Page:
- a fermented seasoning paste of soybeans, often with rice or barley added, used to flavor soups and sauces.
Origin of miso
- a combining form meaning “hate,” with the object of hatred specified by the following element: misogyny.
Origin of miso-
Examples from the Web for miso
Contemporary Examples of miso
Try the miso ramen at Sapporo (152 W. 49th St.; 212-869-8972; entrées from $9).The Untouristy Guide to the Holidays in New York
Condé Nast Traveler
December 11, 2013
Put the miso sauce in a small saucepan, place over low heat, and stir to heat through; season with crushed black pepper to taste.Daniel Boulud Reveals His 4 Favorite Recipes From His New Cookbook
October 15, 2013
In Kato, my favorite lunch set includes braised golden eye snapper, rice, miso soup, and pickles.Fresh Picks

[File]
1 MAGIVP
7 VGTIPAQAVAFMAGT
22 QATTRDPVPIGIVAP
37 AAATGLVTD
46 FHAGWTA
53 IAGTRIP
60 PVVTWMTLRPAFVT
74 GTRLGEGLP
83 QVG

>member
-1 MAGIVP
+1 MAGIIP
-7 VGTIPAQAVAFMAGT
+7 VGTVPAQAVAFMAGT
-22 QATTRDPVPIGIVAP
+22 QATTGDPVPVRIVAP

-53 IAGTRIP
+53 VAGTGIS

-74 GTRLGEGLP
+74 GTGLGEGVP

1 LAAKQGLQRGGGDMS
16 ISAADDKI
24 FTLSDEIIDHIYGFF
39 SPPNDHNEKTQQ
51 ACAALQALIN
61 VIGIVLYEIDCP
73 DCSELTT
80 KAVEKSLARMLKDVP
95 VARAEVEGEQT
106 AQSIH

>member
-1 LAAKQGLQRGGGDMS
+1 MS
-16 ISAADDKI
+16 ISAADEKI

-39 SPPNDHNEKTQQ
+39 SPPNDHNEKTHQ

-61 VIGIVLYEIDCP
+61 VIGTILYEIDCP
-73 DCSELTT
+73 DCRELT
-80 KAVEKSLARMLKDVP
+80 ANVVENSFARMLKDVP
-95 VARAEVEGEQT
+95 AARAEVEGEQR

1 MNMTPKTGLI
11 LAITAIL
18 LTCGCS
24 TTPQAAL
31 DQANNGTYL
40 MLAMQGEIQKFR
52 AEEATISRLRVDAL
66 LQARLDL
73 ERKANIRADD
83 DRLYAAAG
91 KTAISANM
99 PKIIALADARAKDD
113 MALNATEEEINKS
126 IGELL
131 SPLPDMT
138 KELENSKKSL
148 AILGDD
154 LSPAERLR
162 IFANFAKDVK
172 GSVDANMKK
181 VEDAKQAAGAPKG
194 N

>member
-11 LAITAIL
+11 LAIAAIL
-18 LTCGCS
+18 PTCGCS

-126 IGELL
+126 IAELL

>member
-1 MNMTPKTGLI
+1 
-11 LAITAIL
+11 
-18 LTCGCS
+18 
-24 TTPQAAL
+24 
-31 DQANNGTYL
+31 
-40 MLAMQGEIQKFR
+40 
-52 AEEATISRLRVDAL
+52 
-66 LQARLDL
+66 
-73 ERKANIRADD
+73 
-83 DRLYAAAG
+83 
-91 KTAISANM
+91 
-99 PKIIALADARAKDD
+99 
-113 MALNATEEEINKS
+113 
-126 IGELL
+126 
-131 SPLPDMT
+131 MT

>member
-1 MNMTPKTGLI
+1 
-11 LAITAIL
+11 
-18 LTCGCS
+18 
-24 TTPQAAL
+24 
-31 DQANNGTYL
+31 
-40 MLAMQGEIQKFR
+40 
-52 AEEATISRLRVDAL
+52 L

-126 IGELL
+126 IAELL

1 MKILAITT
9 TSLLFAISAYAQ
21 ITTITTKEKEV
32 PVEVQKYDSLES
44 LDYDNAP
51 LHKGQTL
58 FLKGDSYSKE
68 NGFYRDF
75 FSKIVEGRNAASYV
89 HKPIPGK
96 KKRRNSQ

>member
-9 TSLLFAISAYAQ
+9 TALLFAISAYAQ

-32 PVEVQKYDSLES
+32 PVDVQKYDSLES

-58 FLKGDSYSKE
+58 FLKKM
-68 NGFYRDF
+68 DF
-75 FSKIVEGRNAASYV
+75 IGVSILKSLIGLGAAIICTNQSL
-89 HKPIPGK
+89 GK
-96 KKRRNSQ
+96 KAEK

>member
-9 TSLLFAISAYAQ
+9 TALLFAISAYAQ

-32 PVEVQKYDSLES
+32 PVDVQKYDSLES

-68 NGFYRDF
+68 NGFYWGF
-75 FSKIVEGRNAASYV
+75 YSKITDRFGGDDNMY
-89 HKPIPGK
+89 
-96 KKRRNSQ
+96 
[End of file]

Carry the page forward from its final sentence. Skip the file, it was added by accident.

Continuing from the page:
January 5, 2011
Historical Examples of miso
His food, which he cooked himself, was chiefly rice and miso.
Many of them carefully bring their own rice and miso, and are put up at a cost of about 10 sen a day.
- a thick brown salty paste made from soya beans, used to flavour savoury dishes, esp soups
Word Origin for miso
before a vowel mis-
- indicating hatredmisogyny
Word Origin for miso-
type of paste used in Japanese cooking, 1727, from Japanese.
word-forming element meaning "hater, hatred," before vowels, mis-, comb. form of Greek misos "hatred," misein "to hate." Productive as a word-forming element in ancient Greek, e.g. misoagathia "hatred of good or goodness;" misoponein "to hate work." Forming many compounds in English, most of them obscure or recherche, but some perhaps useful, e.g. misocapnic (adj.) "hating (tobacco) smoke," misocyny "hatred of dogs."